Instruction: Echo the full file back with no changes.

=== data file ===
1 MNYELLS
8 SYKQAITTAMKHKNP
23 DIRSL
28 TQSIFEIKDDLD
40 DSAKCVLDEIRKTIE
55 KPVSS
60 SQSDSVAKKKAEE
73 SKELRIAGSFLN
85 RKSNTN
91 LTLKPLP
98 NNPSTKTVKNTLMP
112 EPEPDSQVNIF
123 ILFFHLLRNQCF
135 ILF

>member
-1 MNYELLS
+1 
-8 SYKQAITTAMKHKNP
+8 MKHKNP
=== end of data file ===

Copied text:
1 MNYELLS
8 SYKQAITTAMKHKNP
23 DIRSL
28 TQSIFEIKDDLD
40 DSAKCVLDEIRKTIE
55 KPVSS
60 SQSDSVAKKKAEE
73 SKELRIAGSFLN
85 RKSNTN
91 LTLKPLP
98 NNPSTKTVKNTLMP
112 EPEPDSQVNIF
123 ILFFHLLRNQCF
135 ILF

>member
-1 MNYELLS
+1 
-8 SYKQAITTAMKHKNP
+8 MKHKNP